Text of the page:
Innovative Processing for Sustainable Growth

For the first time, India as a worldwide renowned ­emerging economic nation hosted the International Mineral Processing Congress (IMPC) – on September 23-28, 2012, in New Delhi. The prestigious big event in the field of mineral processing, which took place for the 26th time, was organized by the Indian Institute of Mineral Engineers (IIME) and the Indian Institute of Metals (IIM) together with and supported by other trade associations and the industry (Fig. 1).

The mining, mineral processing and metal industries are experiencing growth rates, in particular in China and India, as never before. So, the challenges for the industry are different now compared to the past. The shortage of land and water will drive the technology in the near future. Sticking to the environmental regulations will determine the choice of the technological options for projects to be developed. In particular, the industry in India faces new challenges to reduce its footprint. Land, energy and water are extremely limited resources in India. For this reason the organizers selected the topic theme “Innovative processing for sustainable growth” for the IMPC 2012. As regards the field of topics, competent lecturers gave an insight into the basic scientific developments in a comprehensive program. The congress also dealt with important technological developments in various industrial segments, for example iron and steel, coal, precious metals, rare earths, etc. More than 60 exhibitors (Fig. 2), amongst ­others, from plant construction companies, research institutes and consulting firms, presented new process technologies, plants, instruments and know-how at the technical exhibition, which was organized as a part of the congress.

Like the Congresses earlier, the IMPC 2012 was an ideal platform for the participants from all over the world, such as experts and managers from industry, universities, planning and engineering offices, plants engineering companies and operators, to discuss and exchange information as well as to establish new contacts and business relations and to deepen already existing ones. Furthermore, young scientists had the opportunity to establish contacts to the industry and also to present their own work and research projects pointing the way ahead.

In addition to knowledge and technology transfer, the cultural supporting programme was one of the highlights of the Congress (Fig. 3). Here the participants had the opportunity to experience and enjoy Indian music, dance and cuisine.

At the end of the almost one-week event, Dr Pradip, the President of the 26th IMPC, gave a summary as regards the Indian economy and his experience and impressions concerning the organization of this large international congress to Ulrike Mehl, the editor of AT Mineral Processing (Fig. 4). Dr Pradip is working as Vice President (Technology) at the Tata Research Development and Design Centre (TRDDC), which is the first software research centre in India established by TCS – Tata Consultancy Services – in 1981 at Pune. TRDDC undertakes research in Software Engineering, Process Engineering and Systems Research, including applications in the the iron and steel industry.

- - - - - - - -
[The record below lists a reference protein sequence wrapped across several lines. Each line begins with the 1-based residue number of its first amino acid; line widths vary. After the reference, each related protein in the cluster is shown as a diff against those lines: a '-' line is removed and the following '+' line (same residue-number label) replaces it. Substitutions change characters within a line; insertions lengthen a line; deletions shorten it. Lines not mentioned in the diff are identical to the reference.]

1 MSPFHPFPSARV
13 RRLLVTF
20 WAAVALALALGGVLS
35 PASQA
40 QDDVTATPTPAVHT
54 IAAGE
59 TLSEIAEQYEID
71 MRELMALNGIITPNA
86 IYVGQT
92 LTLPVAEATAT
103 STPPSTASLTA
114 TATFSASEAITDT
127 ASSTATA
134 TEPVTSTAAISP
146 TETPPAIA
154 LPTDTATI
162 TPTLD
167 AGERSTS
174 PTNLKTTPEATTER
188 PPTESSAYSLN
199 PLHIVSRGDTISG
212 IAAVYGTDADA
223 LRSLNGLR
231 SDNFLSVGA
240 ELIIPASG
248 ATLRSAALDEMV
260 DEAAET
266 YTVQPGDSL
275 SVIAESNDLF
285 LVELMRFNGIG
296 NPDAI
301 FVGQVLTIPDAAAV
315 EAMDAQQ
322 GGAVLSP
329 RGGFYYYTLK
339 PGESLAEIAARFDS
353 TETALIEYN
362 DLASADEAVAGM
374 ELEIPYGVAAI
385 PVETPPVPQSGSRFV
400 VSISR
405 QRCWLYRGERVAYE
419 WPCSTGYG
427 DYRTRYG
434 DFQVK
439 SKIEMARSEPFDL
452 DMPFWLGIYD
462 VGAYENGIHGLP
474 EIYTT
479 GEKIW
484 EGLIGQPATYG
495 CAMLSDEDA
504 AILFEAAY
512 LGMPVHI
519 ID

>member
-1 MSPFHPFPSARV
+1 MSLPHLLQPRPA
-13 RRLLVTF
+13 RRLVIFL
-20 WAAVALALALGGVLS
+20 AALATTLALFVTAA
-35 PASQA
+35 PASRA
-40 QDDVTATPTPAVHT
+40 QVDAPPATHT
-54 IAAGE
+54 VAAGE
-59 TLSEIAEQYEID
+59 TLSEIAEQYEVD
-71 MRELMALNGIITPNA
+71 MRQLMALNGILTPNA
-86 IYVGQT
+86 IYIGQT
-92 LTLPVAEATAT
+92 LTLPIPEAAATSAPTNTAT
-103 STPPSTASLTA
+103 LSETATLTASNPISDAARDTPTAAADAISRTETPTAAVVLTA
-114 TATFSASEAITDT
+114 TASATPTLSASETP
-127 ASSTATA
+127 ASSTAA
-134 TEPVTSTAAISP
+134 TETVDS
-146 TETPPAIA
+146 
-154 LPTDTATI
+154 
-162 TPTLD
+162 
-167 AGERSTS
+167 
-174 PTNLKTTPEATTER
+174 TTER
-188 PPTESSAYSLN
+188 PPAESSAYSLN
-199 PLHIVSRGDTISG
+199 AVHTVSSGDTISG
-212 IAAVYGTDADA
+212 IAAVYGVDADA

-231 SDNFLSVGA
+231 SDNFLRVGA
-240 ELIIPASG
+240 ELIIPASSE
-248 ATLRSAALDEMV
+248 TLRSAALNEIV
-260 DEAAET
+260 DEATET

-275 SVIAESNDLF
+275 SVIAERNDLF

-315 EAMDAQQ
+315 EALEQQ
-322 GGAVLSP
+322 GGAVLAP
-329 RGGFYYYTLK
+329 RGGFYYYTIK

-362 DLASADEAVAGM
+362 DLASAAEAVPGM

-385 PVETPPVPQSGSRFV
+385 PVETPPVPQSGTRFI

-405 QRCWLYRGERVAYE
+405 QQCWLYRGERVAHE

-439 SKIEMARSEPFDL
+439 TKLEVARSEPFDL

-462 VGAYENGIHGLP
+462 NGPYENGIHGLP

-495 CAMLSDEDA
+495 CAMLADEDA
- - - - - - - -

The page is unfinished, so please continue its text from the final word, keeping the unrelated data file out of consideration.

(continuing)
AT Mineral Processing: How important are mineral resources such as coal, metals, non-ferrous metals, and ores for economic development in India?

Dr Pradip: For a country with a population of more than 1billion, a functioning infrastructure is of fundamental importance – to maintain a certain standard of living for the people. The minerals and metals industries are very important in India to ensure this and also to maintain economic growth. Fortunately in India we are endowed with natural resources.

India has good deposits of iron ore, bauxite and coal. India is one of the Top 5 nations of the world that have these minerals. In addition we have huge limestone deposits for the cement industry. Iron, steel and cement are crucial factors for the basic infrastructure, for the development of housing, for a modern lifestyle overall. However, it is absolutely crucial that we get the right mix of technological options for a growing mining industry and public policy measures for the public good in India.

AT Mineral Processing: Sustainability and environmental compatibility are more and more important within industrial production. Which measures are planned or need to be realized in your opinion in the development of mechanical process engineering in the fields of minerals, coal, ores and secondary materials as well?